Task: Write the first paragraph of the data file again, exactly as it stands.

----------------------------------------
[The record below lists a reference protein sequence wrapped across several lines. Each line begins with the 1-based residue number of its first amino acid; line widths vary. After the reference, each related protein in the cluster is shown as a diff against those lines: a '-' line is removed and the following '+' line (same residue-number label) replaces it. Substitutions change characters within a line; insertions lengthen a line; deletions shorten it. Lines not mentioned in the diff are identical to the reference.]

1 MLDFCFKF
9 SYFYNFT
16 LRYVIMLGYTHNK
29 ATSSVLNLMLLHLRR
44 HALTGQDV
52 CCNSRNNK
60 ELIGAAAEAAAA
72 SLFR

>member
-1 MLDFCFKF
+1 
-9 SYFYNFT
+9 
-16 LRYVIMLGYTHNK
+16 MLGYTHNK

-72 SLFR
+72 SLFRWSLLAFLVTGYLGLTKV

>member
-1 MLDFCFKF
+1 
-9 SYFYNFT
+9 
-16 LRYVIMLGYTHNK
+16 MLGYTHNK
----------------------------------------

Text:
[The record below lists a reference protein sequence wrapped across several lines. Each line begins with the 1-based residue number of its first amino acid; line widths vary. After the reference, each related protein in the cluster is shown as a diff against those lines: a '-' line is removed and the following '+' line (same residue-number label) replaces it. Substitutions change characters within a line; insertions lengthen a line; deletions shorten it. Lines not mentioned in the diff are identical to the reference.]